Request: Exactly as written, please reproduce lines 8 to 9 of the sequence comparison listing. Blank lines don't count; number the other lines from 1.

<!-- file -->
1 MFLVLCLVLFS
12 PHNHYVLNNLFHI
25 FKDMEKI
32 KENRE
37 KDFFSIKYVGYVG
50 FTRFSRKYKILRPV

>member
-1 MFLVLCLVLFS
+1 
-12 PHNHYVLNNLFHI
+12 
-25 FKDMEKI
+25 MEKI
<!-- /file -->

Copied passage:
-1 MFLVLCLVLFS
+1 